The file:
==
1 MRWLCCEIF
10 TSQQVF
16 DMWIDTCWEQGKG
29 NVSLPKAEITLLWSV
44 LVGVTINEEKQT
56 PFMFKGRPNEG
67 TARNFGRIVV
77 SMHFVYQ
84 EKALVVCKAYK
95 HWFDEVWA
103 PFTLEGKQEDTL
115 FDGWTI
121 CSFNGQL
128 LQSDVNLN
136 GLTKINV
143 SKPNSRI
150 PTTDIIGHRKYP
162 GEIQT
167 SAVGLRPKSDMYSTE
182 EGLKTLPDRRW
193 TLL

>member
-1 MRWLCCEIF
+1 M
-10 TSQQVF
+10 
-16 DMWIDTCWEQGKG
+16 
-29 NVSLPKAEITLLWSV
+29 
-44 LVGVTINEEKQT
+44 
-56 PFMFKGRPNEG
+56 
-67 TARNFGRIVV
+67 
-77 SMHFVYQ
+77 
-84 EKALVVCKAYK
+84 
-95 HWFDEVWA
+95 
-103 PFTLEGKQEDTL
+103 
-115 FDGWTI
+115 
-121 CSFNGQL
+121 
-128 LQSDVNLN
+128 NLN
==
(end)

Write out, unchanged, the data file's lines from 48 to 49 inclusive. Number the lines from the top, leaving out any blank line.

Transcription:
+121 
-128 LQSDVNLN